We think we understand the fine line Space Force is trying to tread – a balancing tightrope act between ‘charming workplace comedy’ and ‘current political satire’. Unfortunately it’s not quite witty enough for it to be an effective satire and it’s not really funny enough to be a laugh-out-loud comedy either. However, there are certainly moments of charm.
Created by The Office co-creator Greg Daniels and Steve Carell (who also stars as the central character), Space Force as a show doesn’t really match its credentials which, when considering its stellar cast, is a real shame.
The show centres on Carell’s character, General Mark Naird, a recently-minted general with high aspirations. However, he gets lumbered with a newly-developed branch of the US armed forces named Space Force – the objective of which is to have ‘boots on the moon by 2024’ and effectively militarise space. With that, Naird, head scientist Dr. Adrian Mallory (John Malkovich) and the Space Force team race to set up base on the moon before other countries do (because other countries are also suddenly desperate to militarise space we guess…).
The fact that this sounds like a comedy show but is, in fact, quite awkwardly real (President Trump addressed the development of a ‘space force’ back in 2018, calling space a “war-fighting domain just like the land, air, and sea”) puts a slightly bitter edge to some of the farcical elements to the show. Its ‘fictional’ president, for instance, randomly Tweets out eccentric demands (sound familiar?), which just get sillier and sillier.
This ‘silliness’ is one of the big problems with the comedy and upends the satire as it goes a little too far. For example, while Naird is a decorated general and played generally straight by Carell – juggling the demands of a no-win-situation job and a family that is breaking apart – there’s also a whole episode where Naird is instructing a chimpanzee to repair a space craft.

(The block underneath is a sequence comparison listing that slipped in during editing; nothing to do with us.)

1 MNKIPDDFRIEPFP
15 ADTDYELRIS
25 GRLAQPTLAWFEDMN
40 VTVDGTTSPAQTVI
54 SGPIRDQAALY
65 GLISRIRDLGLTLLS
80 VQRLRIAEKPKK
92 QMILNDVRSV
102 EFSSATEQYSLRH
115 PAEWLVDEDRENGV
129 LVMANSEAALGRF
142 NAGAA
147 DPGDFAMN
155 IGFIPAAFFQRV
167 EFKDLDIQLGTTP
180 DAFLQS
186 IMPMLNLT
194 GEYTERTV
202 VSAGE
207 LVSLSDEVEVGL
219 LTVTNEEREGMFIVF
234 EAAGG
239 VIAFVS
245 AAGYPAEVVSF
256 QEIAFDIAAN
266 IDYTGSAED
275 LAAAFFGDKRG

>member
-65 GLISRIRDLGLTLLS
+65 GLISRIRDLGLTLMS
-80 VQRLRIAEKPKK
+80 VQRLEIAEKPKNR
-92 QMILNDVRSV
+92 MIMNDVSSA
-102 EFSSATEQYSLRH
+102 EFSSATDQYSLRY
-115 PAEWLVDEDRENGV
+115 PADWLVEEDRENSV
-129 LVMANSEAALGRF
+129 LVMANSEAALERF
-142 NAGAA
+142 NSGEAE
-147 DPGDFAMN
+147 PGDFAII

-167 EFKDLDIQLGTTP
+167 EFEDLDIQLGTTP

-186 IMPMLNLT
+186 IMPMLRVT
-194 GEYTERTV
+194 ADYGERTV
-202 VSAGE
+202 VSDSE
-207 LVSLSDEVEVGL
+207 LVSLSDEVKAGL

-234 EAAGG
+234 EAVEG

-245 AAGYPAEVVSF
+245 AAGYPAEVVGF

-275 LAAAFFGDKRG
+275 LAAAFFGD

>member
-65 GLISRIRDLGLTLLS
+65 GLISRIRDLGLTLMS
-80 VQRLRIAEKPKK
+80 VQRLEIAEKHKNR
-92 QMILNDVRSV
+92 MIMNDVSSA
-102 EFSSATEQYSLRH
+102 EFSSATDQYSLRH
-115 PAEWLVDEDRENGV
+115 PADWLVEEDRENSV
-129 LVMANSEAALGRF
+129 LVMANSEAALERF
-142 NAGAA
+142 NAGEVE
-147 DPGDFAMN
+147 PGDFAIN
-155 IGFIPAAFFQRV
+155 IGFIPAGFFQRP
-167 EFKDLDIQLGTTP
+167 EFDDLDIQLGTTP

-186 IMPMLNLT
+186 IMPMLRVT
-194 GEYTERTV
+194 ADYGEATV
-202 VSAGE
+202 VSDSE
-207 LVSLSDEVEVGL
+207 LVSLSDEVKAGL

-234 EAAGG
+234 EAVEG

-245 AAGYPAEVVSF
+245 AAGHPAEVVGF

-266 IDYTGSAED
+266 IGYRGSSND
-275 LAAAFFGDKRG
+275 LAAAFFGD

Carell is great in the role – playing the gruff general with a big heart – and he’s surrounded by a wonderful cast, most notably Malkovich who, of course, lights up every scene he’s in. They’re joined by sitcom royalty including Lisa Kudrow, Ben Schwartz, Noah Emmerich, Jane Lynch and the late, great Fred Willard (who gets a lovely mention in the first episode). However, the cast are generally underused and underdeveloped – Kudrow plays Naird’s incarcerated wife (we’re never told why) and we would have liked to have seen this explored more, while Lynch and Emmerich pop up every now and then for no real apparent reason.
The line Space Force is trying to tread is a little too precarious and, well, busy, to balance throughout properly but that’s not to say it doesn’t have charm. There’s a giant heart at its centre which makes us optimistically believe it has legs for a second season. Besides, there are many great comedy shows that have a shaky first season – maybe this is one of them?
Space Force is available to stream now on Netflix.